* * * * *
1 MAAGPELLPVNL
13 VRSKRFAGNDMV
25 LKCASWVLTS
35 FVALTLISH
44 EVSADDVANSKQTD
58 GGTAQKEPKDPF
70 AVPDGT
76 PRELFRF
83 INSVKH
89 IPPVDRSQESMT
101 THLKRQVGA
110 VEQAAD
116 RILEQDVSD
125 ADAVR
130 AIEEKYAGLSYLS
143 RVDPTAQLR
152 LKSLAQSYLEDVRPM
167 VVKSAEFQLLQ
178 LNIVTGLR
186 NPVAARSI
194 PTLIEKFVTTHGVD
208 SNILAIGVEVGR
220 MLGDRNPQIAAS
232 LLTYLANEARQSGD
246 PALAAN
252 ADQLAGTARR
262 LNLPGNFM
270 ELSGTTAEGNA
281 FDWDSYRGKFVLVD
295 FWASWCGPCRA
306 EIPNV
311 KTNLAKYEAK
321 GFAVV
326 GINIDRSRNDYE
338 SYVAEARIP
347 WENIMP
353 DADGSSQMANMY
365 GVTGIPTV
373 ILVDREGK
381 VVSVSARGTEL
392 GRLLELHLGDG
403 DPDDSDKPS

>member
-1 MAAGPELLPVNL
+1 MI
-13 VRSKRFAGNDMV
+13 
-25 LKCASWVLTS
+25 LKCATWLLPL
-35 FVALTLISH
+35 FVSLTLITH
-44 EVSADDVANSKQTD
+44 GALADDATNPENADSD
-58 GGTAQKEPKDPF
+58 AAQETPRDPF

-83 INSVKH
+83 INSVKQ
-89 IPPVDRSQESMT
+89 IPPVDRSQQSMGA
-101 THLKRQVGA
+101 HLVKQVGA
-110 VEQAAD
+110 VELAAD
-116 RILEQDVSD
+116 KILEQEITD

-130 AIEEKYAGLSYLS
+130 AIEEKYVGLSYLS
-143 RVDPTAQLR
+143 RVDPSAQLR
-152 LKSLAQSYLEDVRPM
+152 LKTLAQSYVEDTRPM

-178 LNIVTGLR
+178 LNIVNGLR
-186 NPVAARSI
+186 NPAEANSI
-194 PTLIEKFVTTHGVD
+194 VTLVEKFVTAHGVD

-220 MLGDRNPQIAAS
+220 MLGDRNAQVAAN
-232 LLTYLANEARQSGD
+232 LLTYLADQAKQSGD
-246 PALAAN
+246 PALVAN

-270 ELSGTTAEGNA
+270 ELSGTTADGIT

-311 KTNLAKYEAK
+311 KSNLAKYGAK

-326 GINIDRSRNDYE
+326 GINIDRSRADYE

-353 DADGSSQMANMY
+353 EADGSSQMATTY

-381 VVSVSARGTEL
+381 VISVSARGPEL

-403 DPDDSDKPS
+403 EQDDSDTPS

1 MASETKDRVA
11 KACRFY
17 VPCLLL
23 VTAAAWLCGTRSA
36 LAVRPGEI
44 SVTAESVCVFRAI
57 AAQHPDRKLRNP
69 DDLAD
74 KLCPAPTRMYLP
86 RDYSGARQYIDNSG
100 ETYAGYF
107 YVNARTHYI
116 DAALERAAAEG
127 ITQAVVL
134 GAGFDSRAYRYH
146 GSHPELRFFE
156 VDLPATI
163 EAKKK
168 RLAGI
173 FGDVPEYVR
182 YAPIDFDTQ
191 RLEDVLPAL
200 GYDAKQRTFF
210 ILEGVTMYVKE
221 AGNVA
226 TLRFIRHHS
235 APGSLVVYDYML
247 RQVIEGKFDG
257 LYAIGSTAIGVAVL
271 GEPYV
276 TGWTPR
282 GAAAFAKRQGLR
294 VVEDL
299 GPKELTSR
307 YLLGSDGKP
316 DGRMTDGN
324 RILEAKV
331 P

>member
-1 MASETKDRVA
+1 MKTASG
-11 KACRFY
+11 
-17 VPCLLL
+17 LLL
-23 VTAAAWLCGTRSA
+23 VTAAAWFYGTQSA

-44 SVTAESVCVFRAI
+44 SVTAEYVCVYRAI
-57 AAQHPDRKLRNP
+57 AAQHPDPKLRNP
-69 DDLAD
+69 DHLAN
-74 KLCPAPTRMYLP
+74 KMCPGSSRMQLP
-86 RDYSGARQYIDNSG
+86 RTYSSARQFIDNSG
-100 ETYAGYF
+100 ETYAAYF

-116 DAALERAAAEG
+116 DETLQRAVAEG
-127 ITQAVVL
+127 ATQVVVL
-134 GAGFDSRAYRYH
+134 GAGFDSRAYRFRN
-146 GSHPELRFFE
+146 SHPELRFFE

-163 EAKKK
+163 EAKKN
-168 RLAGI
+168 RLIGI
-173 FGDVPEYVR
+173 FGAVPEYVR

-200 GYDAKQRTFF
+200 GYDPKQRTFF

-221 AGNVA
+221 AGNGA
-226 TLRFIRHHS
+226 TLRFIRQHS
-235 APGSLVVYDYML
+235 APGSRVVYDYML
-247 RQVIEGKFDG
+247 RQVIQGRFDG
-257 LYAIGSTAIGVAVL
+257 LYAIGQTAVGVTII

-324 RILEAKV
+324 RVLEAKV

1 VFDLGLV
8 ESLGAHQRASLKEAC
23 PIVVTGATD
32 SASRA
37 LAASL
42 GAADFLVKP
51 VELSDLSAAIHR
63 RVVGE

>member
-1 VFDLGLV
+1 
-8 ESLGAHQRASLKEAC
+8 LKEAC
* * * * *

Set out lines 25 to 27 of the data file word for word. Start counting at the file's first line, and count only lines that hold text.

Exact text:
246 PALAAN
252 ADQLAGTARR
262 LNLPGNFM